2. Save now or even pay now.  You can save significant costs by paying for many funeral elements in advance. The most typical thing people do in advance is buy their burial plots.  But you can also make pre-arrangements with a funeral home and even save money by paying for your service in advance. Like anything, prices do vary, so take the time to make calls to see which funeral home offers the best prices for what you’re looking for, what cemeteries have the best prices on funeral plots (and don’t forget about the prices for opening the grave and for the exterior burial vault which the casket sits in). At minimum, if you don’t choose to pay for these things now, at least be sure you have money set aside in savings to pay for them, or have enough insurance to cover these costs.

3. Talk about it. Don’t be afraid to talk to your family about your funeral plans. Better yet, involve them in the planning process!  Also, be sure to give copies of your wishes (and information about any pre-planning or pre-payments you’ve done) to those who would likely be handling your arrangements.

Dealing with our own mortality is one thing that some people really have a difficult time thinking about, talking about, and planning for. Yet if you follow Christ, your death can truly be a celebration, and planning for it can even be fun, if you let it.

You had nothing to do with how you entered this world, and there’s no way to know when you’ll leave it. But there’s a lot you can do to plan for when that day comes, and for how your family and friends will celebrate your life and legacy. Planning your funeral will give them one more reason to celebrate.

My wife and I have begun to talk about what we want our funerals to be like. We’ve decided to make them as simple and cheap as possible.  What about you?   Have you started to plan for your funeral?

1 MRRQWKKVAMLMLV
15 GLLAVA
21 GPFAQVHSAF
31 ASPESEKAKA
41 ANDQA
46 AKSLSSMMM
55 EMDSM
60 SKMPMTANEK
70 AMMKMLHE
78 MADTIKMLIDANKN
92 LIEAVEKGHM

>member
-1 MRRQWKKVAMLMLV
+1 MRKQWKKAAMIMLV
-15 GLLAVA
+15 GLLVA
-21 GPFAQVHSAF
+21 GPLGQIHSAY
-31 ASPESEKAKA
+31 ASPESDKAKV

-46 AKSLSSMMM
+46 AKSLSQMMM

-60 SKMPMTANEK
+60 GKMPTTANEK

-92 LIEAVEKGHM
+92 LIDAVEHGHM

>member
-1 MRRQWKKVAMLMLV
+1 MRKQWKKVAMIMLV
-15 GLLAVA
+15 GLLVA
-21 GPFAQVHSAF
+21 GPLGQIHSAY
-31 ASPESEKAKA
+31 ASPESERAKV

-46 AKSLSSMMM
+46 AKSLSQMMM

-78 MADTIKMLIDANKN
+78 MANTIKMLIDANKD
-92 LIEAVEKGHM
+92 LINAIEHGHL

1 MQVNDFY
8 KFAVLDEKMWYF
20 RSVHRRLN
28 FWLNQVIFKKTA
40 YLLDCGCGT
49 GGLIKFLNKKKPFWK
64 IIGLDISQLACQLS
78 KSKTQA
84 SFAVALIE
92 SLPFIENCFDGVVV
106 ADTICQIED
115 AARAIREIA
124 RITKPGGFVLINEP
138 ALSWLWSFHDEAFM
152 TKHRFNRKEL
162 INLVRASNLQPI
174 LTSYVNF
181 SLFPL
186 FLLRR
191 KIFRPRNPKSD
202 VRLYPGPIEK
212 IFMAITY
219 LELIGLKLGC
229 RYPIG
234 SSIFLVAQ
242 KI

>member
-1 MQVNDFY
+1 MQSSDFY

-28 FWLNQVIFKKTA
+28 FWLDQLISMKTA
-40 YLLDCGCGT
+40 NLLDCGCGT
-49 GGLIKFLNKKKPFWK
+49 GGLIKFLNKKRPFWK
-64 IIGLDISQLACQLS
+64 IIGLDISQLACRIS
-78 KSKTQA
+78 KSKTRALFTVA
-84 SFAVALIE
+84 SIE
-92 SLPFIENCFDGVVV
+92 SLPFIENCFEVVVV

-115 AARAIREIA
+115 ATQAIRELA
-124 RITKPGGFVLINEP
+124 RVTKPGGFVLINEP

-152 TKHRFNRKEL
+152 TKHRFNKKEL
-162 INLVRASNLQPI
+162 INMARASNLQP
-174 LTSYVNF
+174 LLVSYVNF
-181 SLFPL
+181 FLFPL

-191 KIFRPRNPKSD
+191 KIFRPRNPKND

About the author

Rich Rich writes on personal finance from a pastor's perspective here at Money Wise Pastor. He loves In-N-Out Burger (and has the t-shirts to prove it), urban living, homeschooling, Gungor concerts, helping people succeed in life and work, camping, dreaming with his wife, and equipping his five children to become financially faithful and free. Find him on Twitter and Facebook.


  1. Amen, Brother Rich! You speak great words of wisdom. I hope your flock follow your advice.

    I’ve been bringing light to the dark topic of funeral planning with humor and funny films. Hope your readers will check out my book, A Good Goodbye: Funeral Planning for Those Who Don’t Plan to Die. It’s the only book that has a chapter on religious traditions for major faiths in the U.S.

  2. I definitely agree with planning ahead. You can remove so much risk and stress if you do so. Some people say planning is being morbid but to me it is just being smart. Why not save people the headache and turmoil. You love them right?!

  3. I wouldn’t pay up front, especially if you are still pretty young….too many ways to lose the money.

    But good advice on doing the planning, setting it down in writing and talking about it.

    My Aunt had everything spelled out from what clothes to bury her in to what her obit should say and whether or not she wanted to be embalmed, every detail of every decision was there. She knew what she wanted and that made it easier for everyone. Thanks Aunt M!